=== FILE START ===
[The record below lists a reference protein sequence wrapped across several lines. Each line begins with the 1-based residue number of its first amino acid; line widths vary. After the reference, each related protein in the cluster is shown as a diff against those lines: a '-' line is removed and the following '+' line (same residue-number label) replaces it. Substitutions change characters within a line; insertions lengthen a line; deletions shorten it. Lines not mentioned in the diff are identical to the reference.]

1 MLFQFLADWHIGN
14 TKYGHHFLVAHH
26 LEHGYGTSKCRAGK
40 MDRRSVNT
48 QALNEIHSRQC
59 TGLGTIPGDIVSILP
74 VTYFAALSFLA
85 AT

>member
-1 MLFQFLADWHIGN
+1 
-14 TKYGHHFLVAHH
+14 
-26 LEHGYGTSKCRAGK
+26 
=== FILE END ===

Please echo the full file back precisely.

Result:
[The record below lists a reference protein sequence wrapped across several lines. Each line begins with the 1-based residue number of its first amino acid; line widths vary. After the reference, each related protein in the cluster is shown as a diff against those lines: a '-' line is removed and the following '+' line (same residue-number label) replaces it. Substitutions change characters within a line; insertions lengthen a line; deletions shorten it. Lines not mentioned in the diff are identical to the reference.]

1 MLFQFLADWHIGN
14 TKYGHHFLVAHH
26 LEHGYGTSKCRAGK
40 MDRRSVNT
48 QALNEIHSRQC
59 TGLGTIPGDIVSILP
74 VTYFAALSFLA
85 AT

>member
-1 MLFQFLADWHIGN
+1 
-14 TKYGHHFLVAHH
+14 
-26 LEHGYGTSKCRAGK
+26 